Belrose field strength measurements of his 80m mobile whip

(Belrose 1998) described a mobile antenna system which, to his credit, the author validated its performance by making a series of field strength measurements and calculating radiation efficiency.

It appears that Belrose has assumed the antenna is omni directional for ground wave, though he shows that for higher angle space wave it is not omni directional.

Belrose’s measurement and calculation

Above, Belrose gives a set of measurements of field strength at different distances, and a curve fit from which he takes a value of 101.42dBµV/m at 100m as the basis for his efficiency calculation.

If the ground was lossless and Directivity assumed to be 3, we can calculate the expected field strength at 100m from a lossless antenna.

Above, the lossless field strength would be 114.3dBµV/m and the deficit (114.3-101.42=12.88dB) would infer the efficiency of the antenna (10^(-12.88/10)=5.15%). Belrose extrapolated his measurement to 1km, and of course got the same result.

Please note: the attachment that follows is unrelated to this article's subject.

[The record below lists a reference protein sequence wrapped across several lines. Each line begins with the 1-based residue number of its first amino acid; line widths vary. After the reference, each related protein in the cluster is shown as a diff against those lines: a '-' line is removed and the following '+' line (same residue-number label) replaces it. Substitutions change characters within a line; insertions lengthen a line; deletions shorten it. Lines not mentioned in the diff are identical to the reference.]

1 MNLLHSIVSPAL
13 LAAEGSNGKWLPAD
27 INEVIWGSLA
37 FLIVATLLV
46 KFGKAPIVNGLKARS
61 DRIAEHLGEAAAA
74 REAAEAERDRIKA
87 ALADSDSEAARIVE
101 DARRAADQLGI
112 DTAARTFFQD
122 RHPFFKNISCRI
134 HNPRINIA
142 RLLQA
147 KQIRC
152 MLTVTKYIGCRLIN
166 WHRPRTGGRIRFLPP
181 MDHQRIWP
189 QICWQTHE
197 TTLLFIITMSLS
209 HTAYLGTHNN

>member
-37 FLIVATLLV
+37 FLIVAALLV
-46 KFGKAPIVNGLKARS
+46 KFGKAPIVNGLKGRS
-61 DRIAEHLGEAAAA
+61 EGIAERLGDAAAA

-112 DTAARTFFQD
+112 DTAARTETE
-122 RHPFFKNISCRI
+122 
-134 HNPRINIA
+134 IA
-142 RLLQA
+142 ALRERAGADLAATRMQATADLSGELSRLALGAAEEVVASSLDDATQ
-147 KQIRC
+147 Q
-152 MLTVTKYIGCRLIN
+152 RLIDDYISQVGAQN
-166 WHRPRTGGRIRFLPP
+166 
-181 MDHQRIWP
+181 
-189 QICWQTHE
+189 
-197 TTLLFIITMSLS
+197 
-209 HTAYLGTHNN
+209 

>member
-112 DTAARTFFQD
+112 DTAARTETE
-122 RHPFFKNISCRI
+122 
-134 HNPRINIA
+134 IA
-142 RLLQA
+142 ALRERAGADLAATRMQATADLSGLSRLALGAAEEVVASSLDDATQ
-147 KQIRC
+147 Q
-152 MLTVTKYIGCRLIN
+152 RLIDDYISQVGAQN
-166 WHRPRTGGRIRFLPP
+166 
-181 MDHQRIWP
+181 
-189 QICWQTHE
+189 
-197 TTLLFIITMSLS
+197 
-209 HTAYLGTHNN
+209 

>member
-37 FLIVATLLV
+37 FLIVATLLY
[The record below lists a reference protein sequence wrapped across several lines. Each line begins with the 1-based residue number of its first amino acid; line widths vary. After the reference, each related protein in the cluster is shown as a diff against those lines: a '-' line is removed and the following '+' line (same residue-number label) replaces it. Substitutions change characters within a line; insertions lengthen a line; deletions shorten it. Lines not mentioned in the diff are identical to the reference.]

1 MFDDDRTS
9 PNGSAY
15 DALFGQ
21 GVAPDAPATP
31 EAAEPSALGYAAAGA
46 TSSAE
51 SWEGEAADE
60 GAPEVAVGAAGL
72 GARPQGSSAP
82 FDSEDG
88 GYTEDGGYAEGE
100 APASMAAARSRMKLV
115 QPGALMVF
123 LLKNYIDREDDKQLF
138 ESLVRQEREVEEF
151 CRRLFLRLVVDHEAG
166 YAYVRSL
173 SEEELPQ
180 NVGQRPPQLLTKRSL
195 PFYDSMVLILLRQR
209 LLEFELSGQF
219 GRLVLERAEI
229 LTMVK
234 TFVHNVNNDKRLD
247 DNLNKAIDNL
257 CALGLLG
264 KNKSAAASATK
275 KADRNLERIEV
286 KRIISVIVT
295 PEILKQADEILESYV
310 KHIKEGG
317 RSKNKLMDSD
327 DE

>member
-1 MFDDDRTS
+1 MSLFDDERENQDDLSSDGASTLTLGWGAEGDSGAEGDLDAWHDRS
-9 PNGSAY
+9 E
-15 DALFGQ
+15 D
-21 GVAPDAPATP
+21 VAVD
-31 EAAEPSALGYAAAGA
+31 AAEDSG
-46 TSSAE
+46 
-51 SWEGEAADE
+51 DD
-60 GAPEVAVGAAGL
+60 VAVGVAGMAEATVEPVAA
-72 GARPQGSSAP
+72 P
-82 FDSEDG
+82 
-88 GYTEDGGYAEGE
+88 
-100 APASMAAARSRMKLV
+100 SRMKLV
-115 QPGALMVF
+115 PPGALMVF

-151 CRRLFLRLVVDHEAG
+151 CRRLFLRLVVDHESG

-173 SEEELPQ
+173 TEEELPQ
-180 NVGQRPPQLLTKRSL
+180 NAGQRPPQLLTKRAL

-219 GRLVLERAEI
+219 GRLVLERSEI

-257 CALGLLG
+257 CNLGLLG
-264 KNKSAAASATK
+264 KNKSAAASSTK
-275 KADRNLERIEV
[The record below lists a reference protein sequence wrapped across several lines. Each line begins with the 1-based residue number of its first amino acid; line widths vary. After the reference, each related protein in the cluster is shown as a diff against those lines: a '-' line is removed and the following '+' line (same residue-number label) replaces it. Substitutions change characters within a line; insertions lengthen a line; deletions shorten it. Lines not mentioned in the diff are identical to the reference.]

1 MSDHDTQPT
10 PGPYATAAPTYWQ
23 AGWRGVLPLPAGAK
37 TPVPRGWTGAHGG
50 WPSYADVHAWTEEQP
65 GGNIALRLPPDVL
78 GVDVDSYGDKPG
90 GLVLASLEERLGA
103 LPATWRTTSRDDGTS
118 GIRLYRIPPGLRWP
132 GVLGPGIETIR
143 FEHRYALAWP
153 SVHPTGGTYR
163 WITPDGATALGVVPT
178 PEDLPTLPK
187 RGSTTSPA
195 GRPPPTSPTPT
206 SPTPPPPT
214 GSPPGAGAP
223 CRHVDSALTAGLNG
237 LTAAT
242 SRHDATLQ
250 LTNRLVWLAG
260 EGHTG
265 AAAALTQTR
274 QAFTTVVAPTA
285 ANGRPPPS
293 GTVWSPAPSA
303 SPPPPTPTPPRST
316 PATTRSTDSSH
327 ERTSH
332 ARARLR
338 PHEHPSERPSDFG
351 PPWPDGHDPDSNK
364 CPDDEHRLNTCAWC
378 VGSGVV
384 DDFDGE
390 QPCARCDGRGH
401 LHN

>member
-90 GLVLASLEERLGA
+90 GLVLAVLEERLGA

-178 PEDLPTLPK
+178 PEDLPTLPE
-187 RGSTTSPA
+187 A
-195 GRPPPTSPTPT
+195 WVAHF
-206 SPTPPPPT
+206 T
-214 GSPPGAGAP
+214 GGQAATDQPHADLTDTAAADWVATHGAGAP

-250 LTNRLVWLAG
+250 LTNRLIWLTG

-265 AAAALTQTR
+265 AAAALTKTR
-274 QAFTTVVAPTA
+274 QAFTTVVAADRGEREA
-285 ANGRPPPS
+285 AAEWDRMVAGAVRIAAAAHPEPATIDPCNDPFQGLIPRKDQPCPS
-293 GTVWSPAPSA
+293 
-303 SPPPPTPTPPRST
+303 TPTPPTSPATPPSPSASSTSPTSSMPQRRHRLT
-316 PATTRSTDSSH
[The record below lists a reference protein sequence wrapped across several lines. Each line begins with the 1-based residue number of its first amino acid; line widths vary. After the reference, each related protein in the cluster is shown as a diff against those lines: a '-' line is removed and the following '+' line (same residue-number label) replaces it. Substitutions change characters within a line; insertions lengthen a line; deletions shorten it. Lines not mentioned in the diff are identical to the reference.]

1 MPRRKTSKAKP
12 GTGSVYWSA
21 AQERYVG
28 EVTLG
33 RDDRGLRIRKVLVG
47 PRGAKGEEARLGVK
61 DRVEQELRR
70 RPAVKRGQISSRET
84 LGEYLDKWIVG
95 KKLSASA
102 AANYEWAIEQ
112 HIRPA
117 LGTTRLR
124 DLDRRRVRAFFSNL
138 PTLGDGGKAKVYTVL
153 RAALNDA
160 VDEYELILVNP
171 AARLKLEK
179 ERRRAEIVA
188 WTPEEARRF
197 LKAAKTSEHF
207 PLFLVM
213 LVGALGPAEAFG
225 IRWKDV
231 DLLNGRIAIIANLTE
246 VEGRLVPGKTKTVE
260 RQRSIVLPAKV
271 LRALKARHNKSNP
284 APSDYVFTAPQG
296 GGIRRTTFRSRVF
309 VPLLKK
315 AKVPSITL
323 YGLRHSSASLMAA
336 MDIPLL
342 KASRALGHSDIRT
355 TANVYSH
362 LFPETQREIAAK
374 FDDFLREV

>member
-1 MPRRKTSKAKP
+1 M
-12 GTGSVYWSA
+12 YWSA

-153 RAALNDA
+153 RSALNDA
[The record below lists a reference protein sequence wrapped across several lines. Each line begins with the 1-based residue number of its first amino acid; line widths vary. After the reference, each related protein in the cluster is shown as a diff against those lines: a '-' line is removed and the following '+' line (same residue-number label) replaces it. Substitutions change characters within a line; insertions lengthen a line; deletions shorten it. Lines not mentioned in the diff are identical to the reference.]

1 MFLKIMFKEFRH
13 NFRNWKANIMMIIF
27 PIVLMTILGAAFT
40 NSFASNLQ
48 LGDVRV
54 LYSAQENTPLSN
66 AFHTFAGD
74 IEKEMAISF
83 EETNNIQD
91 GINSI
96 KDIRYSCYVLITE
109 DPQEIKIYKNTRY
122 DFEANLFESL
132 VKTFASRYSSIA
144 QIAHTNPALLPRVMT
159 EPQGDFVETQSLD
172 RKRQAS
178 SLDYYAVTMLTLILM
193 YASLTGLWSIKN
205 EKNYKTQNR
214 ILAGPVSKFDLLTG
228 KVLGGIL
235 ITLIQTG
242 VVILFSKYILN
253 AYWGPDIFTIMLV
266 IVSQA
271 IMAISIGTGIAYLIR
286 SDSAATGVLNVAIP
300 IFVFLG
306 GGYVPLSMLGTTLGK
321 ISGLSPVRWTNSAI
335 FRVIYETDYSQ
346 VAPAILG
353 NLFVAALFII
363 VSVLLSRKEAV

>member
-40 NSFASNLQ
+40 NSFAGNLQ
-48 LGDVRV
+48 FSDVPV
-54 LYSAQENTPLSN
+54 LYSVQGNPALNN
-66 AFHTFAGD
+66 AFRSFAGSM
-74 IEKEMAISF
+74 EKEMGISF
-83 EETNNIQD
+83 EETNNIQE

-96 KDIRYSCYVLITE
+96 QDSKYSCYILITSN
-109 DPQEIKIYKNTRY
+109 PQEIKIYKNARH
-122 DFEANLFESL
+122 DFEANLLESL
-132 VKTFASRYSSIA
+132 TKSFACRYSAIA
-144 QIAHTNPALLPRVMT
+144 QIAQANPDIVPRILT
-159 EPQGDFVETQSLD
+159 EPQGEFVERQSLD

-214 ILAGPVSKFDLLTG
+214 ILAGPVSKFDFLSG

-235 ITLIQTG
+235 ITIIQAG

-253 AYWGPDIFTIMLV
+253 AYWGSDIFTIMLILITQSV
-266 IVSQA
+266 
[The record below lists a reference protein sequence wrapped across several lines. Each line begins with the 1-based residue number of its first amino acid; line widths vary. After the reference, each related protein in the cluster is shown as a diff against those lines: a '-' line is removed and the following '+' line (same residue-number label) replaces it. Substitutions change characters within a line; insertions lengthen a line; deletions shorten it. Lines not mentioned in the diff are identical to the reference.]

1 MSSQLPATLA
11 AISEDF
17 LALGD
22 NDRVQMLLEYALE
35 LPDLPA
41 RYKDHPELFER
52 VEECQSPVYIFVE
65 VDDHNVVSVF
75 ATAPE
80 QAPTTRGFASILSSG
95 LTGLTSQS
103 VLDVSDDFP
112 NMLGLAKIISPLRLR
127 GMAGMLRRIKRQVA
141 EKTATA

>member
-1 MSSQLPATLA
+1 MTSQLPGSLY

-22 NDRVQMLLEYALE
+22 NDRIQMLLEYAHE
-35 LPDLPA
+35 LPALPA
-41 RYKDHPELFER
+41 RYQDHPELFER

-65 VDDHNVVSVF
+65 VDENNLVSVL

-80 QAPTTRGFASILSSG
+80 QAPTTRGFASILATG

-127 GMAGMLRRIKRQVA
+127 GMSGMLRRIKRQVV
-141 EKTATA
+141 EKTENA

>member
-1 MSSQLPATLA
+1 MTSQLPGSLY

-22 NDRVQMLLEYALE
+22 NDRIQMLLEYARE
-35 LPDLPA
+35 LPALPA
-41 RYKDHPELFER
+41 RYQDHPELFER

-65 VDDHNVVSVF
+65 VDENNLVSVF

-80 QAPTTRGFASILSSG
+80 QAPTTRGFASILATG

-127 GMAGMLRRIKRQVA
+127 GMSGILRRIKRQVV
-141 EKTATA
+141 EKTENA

Rework accounting for estimated ground wave attenuation

The question that arises is whether assumption of negligible ground wave attenuation is a good one. Belrose did not disclose the ground type, but using the same figures as he used for his NEC models, let us assume σ=0.010, εr=30.

Above, a calculation of efficiency taking into account an estimate of ground attenuation using Norton’s f5 approximation. Factor |As|=0.87392 is the ground attenuation factor, 0.6dB, and worth considering.

Calculated efficiency at 6.16% (-11.7dB) is 1.2dB higher than Belrose’s 5.15% (-12.9dB).

The plot above is derived from Belrose’s Figure 2 measurement points. The Asymptote line is that for lossless radiation from a 100% efficient antenna, the Nortonfe line factors ground attenuation using Norton’s ‘exact’ formula. The Efficiency line is the difference between measured and Nortonfe lines. It is interesting tha Belrose’s measurements don’t seem to follow the expected ground attenuation curve. (The graph uses Norton’s ‘exact’ formula and will produce very slightly different results (~0.2dB better efficiency) to the calculator above which uses Norton’s f5 approximation.)